"I wouldn't characterize it as questionable," Moore said of the unions' effectiveness. "I understand the frustration of performers when, as laid out in the study, you could conceivably be a member of three, four, five different unions, make a living earning money as an artist, but because your work may be spread out over multiple unions, your ability to qualify for health care or pension credits in any one of those unions is difficult to come by."
Moore declined to discuss the SAG-AFTRA merger process, but he said the concerns, raised in the study, related to union membership are "very much something that the people in charge of those things in both unions are very much aware of." He added, "I think that there was an intention to wake up some of the union folks who may not necessarily be aware of the ways some of these issues are affecting senior members. They used some pretty strong language in their recommendations, and I think that it will catch people's attention."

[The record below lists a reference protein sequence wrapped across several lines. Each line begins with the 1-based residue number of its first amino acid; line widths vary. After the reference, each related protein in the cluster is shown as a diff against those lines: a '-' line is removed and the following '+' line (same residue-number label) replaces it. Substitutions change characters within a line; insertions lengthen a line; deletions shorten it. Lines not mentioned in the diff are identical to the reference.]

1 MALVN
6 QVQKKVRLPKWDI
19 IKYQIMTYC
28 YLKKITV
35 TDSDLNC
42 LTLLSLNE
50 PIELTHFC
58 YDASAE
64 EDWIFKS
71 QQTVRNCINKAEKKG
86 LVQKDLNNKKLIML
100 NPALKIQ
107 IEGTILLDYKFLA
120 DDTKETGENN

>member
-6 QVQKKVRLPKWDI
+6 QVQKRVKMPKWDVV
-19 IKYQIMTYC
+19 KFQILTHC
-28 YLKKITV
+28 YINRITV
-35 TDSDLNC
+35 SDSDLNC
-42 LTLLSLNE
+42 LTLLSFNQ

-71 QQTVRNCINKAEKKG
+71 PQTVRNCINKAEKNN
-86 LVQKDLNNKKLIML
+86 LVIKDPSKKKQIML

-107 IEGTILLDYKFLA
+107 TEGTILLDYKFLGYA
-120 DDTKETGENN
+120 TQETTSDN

Just the Facts
Still, Moore was mostly complimentary of the study, saying that it helps validate SAG's commitment of resources to issues facing senior performers. Ray Bradford, AFTRA's national director for equal employment opportunities, had a more mixed reaction.